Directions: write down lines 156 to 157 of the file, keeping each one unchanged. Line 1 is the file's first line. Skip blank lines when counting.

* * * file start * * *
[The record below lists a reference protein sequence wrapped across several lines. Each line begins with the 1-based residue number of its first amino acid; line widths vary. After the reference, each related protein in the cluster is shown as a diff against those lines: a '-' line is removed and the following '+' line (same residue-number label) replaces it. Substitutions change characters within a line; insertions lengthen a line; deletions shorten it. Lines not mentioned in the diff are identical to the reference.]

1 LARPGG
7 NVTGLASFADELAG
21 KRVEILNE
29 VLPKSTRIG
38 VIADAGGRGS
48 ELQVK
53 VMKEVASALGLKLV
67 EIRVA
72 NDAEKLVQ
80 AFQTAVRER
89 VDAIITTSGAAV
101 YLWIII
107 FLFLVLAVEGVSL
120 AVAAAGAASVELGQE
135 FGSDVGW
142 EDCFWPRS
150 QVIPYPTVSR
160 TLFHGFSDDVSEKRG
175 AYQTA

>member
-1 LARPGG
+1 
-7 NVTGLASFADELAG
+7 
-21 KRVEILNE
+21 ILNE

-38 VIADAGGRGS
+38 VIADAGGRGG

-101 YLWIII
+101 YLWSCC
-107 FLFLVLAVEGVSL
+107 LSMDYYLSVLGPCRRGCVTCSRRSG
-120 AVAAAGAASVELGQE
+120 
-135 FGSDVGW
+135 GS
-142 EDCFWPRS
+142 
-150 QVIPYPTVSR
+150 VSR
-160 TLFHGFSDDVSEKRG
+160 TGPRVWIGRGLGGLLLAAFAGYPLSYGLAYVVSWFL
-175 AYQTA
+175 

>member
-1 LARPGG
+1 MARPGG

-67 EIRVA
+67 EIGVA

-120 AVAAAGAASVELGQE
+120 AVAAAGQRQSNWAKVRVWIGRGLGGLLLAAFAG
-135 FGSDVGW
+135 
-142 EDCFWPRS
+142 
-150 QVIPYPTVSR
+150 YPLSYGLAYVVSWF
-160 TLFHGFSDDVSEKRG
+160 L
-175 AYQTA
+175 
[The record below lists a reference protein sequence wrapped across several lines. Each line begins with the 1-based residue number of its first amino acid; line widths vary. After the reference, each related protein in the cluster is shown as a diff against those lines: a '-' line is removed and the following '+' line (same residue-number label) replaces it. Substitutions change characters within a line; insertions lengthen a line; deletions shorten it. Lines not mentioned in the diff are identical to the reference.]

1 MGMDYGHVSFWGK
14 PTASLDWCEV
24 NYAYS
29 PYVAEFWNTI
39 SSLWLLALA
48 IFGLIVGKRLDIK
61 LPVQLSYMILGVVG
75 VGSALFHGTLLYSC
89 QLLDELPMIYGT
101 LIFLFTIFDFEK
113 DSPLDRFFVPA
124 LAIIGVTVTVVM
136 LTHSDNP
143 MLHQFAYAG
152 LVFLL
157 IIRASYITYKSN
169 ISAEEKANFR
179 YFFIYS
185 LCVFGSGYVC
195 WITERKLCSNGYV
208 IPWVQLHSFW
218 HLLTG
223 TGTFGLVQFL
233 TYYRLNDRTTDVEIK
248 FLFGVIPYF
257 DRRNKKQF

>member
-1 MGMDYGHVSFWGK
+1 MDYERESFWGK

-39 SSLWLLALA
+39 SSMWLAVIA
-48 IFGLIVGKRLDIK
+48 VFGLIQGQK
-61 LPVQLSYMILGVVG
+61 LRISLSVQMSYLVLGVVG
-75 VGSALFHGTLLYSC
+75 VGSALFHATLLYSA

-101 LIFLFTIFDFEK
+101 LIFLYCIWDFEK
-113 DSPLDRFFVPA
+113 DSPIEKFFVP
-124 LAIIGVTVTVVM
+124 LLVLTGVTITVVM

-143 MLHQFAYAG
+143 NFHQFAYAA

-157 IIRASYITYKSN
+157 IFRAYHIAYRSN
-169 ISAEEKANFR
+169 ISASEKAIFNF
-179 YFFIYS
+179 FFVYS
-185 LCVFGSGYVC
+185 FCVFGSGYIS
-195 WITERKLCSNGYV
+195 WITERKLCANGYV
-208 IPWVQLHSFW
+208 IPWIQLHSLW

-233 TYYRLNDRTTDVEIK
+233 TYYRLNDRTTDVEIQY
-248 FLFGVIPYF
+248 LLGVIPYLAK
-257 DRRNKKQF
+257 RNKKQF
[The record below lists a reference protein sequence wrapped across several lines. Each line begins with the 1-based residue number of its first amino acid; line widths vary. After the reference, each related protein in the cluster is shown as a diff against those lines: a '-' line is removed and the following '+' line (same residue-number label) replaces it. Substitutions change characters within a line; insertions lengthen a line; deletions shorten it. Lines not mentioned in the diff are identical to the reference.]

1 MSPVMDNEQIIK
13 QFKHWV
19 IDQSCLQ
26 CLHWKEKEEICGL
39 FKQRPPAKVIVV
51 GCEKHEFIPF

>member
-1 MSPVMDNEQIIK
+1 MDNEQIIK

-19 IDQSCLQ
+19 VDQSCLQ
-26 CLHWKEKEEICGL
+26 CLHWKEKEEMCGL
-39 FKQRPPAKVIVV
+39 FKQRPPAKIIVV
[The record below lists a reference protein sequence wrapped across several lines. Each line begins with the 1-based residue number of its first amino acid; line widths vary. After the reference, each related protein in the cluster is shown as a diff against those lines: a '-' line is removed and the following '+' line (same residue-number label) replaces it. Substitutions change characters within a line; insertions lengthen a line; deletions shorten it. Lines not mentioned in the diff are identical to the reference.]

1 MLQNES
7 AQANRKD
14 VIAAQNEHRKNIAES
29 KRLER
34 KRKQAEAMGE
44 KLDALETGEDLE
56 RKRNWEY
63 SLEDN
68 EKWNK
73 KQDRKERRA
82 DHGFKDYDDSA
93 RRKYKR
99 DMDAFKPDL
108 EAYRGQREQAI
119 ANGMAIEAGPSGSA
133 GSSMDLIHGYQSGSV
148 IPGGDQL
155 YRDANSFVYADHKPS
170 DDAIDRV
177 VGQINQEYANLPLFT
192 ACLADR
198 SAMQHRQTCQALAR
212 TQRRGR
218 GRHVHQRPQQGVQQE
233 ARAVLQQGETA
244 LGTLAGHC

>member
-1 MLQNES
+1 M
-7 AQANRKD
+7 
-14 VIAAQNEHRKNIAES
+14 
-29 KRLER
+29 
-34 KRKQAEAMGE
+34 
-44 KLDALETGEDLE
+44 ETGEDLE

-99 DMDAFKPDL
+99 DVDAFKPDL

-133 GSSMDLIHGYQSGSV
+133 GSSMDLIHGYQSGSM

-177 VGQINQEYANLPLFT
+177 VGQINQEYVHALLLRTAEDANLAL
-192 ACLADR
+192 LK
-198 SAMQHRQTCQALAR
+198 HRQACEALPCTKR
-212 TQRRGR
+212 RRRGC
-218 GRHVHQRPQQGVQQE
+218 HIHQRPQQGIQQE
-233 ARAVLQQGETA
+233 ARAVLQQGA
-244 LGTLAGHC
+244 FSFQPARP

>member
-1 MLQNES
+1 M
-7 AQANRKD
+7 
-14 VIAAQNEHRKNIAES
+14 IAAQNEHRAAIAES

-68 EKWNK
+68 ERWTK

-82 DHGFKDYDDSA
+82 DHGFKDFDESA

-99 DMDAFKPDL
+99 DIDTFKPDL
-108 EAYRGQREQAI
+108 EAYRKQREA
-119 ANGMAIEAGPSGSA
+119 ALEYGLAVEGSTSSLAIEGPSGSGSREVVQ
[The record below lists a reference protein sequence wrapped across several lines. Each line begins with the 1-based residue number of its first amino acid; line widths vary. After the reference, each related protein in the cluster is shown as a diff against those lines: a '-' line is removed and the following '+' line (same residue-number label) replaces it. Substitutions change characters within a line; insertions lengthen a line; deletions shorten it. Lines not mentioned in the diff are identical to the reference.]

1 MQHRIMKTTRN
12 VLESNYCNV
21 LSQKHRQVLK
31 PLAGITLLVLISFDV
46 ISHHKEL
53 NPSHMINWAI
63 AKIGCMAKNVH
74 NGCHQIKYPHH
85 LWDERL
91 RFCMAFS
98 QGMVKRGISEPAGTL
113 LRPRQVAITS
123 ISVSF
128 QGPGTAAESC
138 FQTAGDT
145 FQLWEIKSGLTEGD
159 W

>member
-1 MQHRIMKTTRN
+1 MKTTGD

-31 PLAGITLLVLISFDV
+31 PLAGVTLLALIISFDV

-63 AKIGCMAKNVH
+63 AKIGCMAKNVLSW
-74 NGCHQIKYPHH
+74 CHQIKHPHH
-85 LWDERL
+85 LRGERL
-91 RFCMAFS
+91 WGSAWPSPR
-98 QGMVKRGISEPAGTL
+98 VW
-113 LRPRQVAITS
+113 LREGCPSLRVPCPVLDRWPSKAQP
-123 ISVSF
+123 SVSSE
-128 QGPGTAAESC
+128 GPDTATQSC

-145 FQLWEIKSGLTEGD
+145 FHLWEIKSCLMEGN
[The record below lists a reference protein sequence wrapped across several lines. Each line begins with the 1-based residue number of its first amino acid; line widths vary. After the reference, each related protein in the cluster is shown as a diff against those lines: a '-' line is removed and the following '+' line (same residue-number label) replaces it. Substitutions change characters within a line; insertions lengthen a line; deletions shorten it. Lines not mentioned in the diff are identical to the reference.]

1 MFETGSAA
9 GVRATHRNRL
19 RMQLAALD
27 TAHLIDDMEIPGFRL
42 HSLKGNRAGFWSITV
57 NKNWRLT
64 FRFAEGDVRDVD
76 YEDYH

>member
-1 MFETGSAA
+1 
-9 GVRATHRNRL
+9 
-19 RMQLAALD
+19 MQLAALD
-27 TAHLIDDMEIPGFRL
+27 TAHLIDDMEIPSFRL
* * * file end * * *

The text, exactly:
99 DMDAFKPDL
108 EAYRGQREQAI